IT may be a familiar scene: You're in a drugstore, card shop, or local Wal-Mart store. You're looking for that perfect card for your mother, cousin, or coworker. Nothing quite fits the bill.
But what if you didn't have to leave home to find a card? What if you could send one that said exactly what you wanted it to? Is your only option to find some paper and crayons and start drawing?
Not if one company has its way. Last month, American Greetings Corporation, the Cleveland-based card company, teamed up on an experimental basis with Prodigy Services Co., the giant on-line service. Prodigy already offers greeting cards that on-line users can send one another. What American Greetings provides is expertise in art, verse, and animation.
Once it gets back the results of the Prodigy test and has concluded negotiations with other on-line services, American Greetings says it will launch a line of electronic cards that customers can create and send using personal computers.
American Greetings wants to get in on the ground floor but realizes that the competition will be tough, says John Barker, a company spokesman. Hallmark Cards Inc., American Greetings' biggest competitor, also has been conducting tests with a number of on-line services, a spokeswoman there says.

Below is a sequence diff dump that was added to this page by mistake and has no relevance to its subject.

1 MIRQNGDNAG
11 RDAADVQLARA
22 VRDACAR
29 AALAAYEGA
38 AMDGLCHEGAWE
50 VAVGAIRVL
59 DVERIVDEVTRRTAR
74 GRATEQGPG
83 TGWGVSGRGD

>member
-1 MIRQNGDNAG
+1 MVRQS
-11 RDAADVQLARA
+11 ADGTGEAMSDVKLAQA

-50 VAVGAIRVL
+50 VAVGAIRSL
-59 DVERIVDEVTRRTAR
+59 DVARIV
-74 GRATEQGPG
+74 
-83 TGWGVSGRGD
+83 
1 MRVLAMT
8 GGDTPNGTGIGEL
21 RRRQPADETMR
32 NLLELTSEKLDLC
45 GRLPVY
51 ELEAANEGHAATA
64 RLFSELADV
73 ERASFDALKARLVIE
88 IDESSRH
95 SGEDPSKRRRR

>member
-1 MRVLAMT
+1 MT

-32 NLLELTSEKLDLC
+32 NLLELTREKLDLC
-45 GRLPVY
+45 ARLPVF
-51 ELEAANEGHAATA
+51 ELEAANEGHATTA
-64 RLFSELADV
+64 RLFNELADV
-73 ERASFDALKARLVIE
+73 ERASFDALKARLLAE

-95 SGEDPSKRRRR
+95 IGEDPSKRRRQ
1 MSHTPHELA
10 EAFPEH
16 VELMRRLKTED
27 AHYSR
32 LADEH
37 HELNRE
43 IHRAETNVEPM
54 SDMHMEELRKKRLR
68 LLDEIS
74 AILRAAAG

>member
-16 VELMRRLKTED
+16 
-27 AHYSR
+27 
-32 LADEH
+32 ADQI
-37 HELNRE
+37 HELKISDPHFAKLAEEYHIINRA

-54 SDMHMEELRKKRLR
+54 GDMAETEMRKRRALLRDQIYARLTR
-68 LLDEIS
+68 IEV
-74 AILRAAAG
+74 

In June, American Greetings appointed Dean Trilling, chief of its information services division, to head up a new interactive marketing division. ``The group will be dedicated full-time to the [electronic] business,'' Mr. Barker says. ``Interactive marketing is the second phase of our high-tech push.''
American Greetings has already had a taste of success with interactive, computerized greeting cards. In the past year and a half, the company has generated $35 million in revenues from a concept called ``CreataCard,'' Barker says.
CreataCard video touch screens display art and verse options; consumers can choose from 1,000 different designs and verses or write one themselves. Once the selection is made, the card is printed out.
``When we launched Creatacard, we had no real business plan you could follow,'' Barker says. ``We started from scratch and planned to set up 3,000 [electronic] kiosks in retail stores. The demand was so strong, we ended up placing 9,000.''
Nine out of 10 traditional greeting cards are purchased by women, Barker says. Company research reveals, however, that 30 to 40 percent of electronic card purchases are made by men.
``The whole equation has changed,'' Barker says. ``Men are attracted to it, probably because of the technology involved. And younger consumers find it interesting because they are more in tune with computers. It's a generational shift.''